Nonetheless, the effort was brief. Industry rejected the recommendation, saying it would be prohibitively expensive to make the machinery conversions, and besides, everybody already knows the current “English” system of measurements.

Of course, losing the opportunity didn’t mean nothing changed. Look around. Find out what size your soda bottles are. They are almost all based on a metric liter. There are no quart, half gallon, etc. in my grocery store. Most loyal Americans seem to buy Hondas, Toyotas, Mazdas, etc., etc. whose bolts are metric. Did the U.S. citizens suffer from that silent conversion in the automobile industry? A quick check of the Wikipedia page on “engine displacement” indicates that since the 1980s, the industry has adopted the Liter as it’s main volume measure.

Right now, the common software base is Windows. If a program runs on Windows, people claim to know how to use it. If the same program runs on GNU/Linux, is it any more difficult?

Schools are the place where expectations are often set for the future. Is your school tying students to a Windows expectation? It it Macintosh that fills your classrooms? Are you teachers and your students shills for the proprietary formats of Microsoft and Apple, Inc.?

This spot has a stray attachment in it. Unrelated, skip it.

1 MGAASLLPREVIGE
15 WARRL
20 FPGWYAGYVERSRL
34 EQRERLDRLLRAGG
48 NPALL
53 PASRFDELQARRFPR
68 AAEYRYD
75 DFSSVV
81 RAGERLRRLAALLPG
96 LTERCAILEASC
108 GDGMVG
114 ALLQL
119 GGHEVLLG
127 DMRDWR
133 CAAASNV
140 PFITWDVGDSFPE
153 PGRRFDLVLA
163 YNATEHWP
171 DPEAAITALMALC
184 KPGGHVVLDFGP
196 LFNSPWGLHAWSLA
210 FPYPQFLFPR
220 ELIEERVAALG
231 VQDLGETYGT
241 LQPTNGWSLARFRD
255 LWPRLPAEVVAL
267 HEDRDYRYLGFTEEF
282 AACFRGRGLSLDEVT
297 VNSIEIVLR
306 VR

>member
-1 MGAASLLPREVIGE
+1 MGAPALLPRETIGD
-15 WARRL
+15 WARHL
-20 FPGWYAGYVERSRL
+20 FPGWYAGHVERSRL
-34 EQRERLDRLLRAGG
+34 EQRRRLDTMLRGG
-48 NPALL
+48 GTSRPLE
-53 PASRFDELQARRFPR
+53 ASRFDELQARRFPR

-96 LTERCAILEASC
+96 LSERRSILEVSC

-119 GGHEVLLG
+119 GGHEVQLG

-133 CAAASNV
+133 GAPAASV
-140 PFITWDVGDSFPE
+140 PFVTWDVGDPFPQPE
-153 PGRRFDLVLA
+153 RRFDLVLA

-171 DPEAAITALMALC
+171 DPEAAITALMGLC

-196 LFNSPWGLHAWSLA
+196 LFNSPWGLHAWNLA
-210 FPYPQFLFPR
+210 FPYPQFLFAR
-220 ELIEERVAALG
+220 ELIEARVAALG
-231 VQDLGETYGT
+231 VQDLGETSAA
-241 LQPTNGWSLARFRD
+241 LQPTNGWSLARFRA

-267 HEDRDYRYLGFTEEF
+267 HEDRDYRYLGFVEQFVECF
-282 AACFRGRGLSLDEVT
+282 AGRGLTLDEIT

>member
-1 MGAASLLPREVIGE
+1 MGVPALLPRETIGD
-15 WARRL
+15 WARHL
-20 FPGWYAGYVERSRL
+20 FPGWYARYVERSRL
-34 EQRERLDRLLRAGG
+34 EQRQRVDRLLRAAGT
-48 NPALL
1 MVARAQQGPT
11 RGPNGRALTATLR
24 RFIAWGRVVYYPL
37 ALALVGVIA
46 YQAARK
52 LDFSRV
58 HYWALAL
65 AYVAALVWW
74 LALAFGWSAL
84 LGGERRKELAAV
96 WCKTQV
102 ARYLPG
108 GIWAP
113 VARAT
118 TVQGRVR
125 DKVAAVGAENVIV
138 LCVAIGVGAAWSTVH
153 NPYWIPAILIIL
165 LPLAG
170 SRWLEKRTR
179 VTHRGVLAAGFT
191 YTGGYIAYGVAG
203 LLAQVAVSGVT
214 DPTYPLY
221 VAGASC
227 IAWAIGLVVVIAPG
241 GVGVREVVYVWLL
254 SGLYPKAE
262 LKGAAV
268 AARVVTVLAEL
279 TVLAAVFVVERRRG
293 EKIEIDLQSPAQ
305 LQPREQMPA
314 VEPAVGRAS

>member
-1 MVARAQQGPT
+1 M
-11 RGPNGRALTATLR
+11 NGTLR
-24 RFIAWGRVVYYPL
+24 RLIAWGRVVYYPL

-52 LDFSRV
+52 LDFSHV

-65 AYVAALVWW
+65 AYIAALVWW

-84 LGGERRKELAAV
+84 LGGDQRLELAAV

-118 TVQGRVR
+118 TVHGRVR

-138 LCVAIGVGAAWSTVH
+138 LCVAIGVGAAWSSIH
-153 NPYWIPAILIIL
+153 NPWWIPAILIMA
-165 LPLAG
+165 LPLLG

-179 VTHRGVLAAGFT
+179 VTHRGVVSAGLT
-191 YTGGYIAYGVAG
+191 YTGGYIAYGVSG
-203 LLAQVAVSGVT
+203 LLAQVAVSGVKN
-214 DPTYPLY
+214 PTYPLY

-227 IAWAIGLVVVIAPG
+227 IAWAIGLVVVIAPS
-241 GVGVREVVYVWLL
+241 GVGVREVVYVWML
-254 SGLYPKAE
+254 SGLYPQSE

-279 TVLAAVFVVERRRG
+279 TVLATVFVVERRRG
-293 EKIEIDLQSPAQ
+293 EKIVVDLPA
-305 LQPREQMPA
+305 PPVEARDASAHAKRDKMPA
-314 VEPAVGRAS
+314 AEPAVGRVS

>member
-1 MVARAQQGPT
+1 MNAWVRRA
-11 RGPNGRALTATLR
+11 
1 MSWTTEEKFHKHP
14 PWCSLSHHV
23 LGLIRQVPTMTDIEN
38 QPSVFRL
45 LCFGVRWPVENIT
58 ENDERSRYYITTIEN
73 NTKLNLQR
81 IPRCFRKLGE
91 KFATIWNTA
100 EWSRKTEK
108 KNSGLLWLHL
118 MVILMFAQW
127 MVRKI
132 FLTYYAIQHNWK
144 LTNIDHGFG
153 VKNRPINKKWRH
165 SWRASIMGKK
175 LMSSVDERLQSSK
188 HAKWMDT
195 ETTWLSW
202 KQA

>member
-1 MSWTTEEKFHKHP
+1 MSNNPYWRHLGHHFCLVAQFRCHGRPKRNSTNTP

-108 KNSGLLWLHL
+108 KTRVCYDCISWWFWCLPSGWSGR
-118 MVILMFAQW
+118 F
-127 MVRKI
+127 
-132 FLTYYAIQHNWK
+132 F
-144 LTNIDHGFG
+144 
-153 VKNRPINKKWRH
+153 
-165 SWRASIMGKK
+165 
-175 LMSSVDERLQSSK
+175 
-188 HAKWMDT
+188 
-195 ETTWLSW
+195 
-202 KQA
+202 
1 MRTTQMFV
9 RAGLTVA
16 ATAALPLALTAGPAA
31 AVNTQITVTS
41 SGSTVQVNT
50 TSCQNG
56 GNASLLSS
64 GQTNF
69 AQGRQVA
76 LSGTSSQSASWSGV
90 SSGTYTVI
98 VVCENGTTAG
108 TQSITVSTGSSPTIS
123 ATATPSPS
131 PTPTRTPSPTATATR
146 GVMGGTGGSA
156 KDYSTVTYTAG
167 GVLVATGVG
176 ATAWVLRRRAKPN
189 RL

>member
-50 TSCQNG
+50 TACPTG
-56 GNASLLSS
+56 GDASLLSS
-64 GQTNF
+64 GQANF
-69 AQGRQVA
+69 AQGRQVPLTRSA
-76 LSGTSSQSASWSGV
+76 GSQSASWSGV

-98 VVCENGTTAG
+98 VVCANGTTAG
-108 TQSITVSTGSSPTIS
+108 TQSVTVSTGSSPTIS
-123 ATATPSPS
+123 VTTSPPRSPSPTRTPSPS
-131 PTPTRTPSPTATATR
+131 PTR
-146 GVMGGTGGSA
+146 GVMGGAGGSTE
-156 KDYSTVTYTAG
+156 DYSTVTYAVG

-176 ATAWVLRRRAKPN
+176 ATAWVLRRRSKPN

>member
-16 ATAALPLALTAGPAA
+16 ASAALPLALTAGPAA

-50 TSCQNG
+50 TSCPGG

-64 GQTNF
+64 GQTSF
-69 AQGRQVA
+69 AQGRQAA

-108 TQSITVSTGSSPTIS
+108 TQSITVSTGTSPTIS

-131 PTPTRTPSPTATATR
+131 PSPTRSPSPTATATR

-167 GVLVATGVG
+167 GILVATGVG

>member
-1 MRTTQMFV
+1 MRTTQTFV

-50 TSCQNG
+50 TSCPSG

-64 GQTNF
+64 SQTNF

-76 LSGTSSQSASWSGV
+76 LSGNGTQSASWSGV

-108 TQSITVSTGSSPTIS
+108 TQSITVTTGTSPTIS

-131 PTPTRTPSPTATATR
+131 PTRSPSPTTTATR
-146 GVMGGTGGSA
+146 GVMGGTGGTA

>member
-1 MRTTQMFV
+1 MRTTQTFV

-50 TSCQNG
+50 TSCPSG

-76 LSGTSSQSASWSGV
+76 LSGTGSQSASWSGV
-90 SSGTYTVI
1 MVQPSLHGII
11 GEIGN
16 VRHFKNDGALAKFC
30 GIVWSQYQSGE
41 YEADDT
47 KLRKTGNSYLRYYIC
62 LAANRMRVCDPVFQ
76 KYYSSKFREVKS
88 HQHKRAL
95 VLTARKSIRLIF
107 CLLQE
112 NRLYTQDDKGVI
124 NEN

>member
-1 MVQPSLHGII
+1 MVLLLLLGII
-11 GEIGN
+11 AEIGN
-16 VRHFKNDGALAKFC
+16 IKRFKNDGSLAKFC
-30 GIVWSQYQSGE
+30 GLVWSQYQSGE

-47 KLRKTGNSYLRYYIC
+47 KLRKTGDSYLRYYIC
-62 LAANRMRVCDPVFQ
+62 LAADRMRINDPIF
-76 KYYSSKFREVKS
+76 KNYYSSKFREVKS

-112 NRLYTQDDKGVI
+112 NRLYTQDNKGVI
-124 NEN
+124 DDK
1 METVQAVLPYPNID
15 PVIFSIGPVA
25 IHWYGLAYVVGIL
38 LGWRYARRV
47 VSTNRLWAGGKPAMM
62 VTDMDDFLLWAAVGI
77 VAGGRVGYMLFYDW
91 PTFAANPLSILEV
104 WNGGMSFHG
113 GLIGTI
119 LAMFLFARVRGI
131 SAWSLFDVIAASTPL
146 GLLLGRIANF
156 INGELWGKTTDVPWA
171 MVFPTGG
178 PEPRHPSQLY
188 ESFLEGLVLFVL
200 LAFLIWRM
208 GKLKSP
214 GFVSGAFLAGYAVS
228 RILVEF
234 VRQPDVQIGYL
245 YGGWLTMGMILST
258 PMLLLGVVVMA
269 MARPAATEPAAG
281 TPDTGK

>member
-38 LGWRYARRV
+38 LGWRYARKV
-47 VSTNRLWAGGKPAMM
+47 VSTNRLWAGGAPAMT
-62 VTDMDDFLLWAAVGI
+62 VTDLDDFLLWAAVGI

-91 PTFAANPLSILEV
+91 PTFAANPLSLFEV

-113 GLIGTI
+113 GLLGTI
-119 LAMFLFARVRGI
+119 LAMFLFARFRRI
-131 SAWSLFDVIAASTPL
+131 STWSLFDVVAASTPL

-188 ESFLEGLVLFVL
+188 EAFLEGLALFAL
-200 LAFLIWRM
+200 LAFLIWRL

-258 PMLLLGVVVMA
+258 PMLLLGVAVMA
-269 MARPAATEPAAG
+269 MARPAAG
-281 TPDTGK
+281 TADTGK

Where is GNU/Linux getting the chance to set student expectations? It is open, teachers and their students can be free to work with it and not be constrained by cost restrictions. There is no need to cry, “We cannot afford that software.”

Of course, the masters of the school computers aren’t the students nor the teachers, not even the early adopters. Most American schools are locked into the choices made by district administrators or worse, by the tech staff.

During the early days of computers in the classroom, the 1970s and 1980s, teachers who jumped at the chance to have a computer made more decisions than they do today. We are stepping backward. Progress is in the hands of the tech staff and administrators who control the money.

It isn’t the hardware which makes a computer useful. It is the software.

As a teacher, are you allowed to bring an old computer into your classroom for students to use, even if it is a Windows or Mac machine? I know of teachers who had to give the computers they brought in to the school which took control of the software installs just as much as they did the hardware.

Where is your software freedom? Do you have any?

Even if you are a tech savvy user, can you get any of your classroom computers set up to provide software freedom for yourself or your students?